Israel, Vatican have resolved most issues under dispute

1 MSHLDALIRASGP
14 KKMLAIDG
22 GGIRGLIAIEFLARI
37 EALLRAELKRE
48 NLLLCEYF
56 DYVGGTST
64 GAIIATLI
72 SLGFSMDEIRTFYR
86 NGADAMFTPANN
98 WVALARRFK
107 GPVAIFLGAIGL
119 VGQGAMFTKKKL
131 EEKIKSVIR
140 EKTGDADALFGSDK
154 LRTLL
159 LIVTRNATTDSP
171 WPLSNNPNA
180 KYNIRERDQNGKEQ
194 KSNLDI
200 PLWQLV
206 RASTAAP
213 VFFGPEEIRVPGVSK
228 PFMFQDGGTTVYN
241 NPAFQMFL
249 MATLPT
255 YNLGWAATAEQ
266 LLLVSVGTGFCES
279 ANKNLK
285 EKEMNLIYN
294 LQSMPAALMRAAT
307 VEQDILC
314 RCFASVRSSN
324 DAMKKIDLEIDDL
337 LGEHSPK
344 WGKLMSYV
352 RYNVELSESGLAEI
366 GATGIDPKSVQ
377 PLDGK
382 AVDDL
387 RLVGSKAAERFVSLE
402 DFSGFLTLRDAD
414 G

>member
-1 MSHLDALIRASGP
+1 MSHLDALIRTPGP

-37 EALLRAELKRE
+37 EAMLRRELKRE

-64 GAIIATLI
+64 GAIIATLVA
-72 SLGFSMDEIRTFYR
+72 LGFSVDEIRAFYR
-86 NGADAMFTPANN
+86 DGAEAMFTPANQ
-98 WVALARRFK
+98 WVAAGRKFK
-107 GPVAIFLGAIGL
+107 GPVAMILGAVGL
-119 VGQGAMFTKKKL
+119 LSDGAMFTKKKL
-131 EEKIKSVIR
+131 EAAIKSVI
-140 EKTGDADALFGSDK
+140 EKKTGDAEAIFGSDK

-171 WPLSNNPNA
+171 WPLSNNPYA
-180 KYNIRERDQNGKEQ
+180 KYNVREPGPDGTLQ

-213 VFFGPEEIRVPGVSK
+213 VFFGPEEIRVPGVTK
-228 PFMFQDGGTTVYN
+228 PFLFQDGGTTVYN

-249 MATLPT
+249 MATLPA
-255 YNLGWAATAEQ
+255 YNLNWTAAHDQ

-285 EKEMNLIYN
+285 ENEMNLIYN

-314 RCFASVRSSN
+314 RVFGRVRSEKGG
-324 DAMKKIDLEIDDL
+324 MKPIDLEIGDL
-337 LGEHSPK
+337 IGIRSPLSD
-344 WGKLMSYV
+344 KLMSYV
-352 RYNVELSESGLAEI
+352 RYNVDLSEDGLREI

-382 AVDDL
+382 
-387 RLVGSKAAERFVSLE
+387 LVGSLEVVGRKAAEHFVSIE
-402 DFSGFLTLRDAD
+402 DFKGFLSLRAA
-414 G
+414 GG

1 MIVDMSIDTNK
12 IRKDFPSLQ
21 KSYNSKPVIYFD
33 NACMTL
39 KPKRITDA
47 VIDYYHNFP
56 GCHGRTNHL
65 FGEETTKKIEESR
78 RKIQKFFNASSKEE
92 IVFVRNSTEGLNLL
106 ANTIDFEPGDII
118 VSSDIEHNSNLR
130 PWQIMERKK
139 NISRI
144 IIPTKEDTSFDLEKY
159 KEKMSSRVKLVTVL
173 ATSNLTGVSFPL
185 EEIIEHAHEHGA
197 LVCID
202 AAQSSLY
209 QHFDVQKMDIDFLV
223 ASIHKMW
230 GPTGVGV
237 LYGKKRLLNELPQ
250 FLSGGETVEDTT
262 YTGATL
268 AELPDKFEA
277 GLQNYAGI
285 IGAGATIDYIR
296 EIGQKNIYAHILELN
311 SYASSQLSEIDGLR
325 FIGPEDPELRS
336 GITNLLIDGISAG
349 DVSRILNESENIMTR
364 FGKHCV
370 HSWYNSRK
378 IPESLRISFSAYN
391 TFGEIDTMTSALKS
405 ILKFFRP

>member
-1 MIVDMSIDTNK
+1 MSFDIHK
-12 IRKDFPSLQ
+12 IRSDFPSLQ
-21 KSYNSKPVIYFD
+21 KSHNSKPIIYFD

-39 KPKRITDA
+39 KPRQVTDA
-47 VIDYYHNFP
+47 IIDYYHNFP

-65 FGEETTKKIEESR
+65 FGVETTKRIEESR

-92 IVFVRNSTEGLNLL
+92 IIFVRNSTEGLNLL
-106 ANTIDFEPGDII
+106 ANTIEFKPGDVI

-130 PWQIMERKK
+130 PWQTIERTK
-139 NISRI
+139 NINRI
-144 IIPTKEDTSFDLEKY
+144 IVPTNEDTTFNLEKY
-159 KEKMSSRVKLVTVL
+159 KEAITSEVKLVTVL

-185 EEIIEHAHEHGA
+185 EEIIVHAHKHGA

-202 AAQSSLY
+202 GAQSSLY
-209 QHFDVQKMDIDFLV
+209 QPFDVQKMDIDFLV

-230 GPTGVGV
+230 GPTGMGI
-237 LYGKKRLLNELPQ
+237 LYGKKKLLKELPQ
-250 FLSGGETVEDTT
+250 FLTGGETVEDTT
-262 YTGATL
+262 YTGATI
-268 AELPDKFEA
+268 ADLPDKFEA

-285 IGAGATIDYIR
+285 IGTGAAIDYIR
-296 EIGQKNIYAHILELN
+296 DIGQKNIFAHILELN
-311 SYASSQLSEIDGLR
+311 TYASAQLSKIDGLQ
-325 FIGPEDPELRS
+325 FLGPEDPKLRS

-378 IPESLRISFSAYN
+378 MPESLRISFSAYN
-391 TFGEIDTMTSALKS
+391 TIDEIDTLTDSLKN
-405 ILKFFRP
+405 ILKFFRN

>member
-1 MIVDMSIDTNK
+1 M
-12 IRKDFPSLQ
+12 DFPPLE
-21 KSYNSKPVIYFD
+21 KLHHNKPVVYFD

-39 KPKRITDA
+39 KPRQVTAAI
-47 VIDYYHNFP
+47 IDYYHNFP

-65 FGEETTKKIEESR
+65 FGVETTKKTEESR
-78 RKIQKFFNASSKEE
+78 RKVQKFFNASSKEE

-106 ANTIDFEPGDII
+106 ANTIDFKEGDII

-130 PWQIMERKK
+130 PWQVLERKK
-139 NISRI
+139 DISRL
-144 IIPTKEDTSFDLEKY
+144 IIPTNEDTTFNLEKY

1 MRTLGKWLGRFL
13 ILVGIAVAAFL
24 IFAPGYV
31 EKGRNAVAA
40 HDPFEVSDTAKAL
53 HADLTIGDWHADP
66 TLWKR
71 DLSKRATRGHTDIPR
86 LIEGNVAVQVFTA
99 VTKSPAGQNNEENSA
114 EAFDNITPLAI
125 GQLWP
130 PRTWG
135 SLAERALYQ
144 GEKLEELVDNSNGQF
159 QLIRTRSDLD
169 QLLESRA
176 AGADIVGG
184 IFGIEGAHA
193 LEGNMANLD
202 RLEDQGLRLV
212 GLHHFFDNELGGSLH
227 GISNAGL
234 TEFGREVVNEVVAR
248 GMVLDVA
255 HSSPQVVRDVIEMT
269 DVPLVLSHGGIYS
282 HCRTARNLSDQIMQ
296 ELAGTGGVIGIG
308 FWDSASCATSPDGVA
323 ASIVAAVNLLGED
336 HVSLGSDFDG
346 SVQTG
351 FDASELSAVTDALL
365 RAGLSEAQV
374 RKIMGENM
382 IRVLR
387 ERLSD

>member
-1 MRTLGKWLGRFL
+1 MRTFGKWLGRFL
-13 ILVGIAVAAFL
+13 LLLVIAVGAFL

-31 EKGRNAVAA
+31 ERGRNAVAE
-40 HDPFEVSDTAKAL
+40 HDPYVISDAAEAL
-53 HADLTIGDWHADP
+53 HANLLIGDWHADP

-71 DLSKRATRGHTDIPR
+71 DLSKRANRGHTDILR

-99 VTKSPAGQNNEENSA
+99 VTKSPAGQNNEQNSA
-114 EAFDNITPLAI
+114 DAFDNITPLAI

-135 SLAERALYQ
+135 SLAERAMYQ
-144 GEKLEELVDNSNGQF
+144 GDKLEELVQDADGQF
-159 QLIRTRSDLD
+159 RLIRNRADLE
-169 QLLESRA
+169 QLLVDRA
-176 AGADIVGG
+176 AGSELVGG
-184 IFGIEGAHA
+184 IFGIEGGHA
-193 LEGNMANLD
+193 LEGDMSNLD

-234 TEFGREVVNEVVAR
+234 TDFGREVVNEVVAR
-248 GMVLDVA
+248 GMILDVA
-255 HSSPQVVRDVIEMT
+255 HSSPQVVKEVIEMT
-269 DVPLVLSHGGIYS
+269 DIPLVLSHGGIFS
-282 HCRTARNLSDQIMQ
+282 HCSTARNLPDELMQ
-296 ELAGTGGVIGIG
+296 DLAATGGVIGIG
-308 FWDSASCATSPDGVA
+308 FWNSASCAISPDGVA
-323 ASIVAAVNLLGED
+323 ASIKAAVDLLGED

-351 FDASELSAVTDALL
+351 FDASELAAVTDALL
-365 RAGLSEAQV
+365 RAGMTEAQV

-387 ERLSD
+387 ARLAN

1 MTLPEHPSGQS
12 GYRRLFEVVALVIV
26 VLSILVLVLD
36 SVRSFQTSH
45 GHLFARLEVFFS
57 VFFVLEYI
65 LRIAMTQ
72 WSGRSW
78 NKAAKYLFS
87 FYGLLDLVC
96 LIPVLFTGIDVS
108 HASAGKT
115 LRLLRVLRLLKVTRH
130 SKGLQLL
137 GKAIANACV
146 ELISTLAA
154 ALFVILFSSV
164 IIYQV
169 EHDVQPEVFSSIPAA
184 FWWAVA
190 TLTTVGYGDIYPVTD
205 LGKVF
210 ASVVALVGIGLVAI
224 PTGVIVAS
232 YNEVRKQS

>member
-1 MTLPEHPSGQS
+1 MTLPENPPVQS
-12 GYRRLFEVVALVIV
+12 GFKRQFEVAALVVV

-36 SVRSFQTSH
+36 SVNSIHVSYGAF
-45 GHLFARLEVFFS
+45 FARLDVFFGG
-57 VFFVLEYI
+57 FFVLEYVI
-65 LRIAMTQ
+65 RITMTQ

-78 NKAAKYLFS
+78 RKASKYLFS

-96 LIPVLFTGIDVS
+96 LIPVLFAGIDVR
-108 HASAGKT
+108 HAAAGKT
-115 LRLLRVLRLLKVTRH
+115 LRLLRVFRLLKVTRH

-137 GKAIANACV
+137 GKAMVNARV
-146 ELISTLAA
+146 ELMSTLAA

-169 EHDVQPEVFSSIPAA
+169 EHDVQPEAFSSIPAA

WASHINGTON - Israel has gone a long way to satisfy the Vatican's demands and has found solutions to almost all the obstacles that stand in the way of finalizing an agreement, according to Nimrod Barkan, director of the World Jewish and Interreligious Affairs Bureau at the Foreign Ministry. Barkan, who has been in the center of the negotiations with the Vatican, was here Wednesday, presenting Israel's views on the issue to US officials and to activists in Jewish organizations. The negotiations have been dragging on for almost 12 years, but it is only in the last year that they reached the core issues, following direct orders from the Prime Minister Ariel Sharon and Foreign Minister Silvan Shalom to speed them up. Israel has accepted the Vatican's views on several points: It has exempted Catholic monasteries from paying property taxes, arranged for proper legal procedures that will give the Catholic Church access to Israeli courts and made sure Catholic education, health and social service institutions will receive the funding they deserve on the national and local level. Another issue in dispute was the matter of land confiscation. Israel has promised the Vatican that confiscations will only be done according to Israeli law and with appropriate compensation. The only issue remaining in dispute is the Vatican's demand that Catholic institutions will not come under Israeli tax laws. According to Israeli officials, the Vatican is not asking to avoid paying taxes, but insists on determining the tax rate in a bilateral agreement and not as part of the general tax code. In previous negotiations, Vatican representatives have claimed that since the Catholic Church was present in the Holy Land long before the establishment of the State of Israel, it is entitled to special tax status. This issue was expected to be in the center of the meeting between President Moshe Katsav and Pope Benedict XVI Thursday. Israel has refused to grant the Catholic Church an extraterritorial tax status, claiming that such an agreement would open the door to similar demands from other religious groups, as well as from Jewish institutions. Barkan said that the tax dispute does not have any effect on the good relations between the Vatican and Israel, though he could not predict when and how this issue would be resolved. "The pope is a great friend of the Jewish people and of Israel," he said, noting the shift the pope has led in the Vatican's Middle East policy and his explicit denunciation of terrorism aimed at Israelis. The Catholic Church has complaints regarding the separation barrier being built around Jerusalem, as do all other Christian denominations operating in the city. They claim the route of the barriers obstructs their ability to perform religious rituals and prevents their followers from receiving the religious and social services they provide.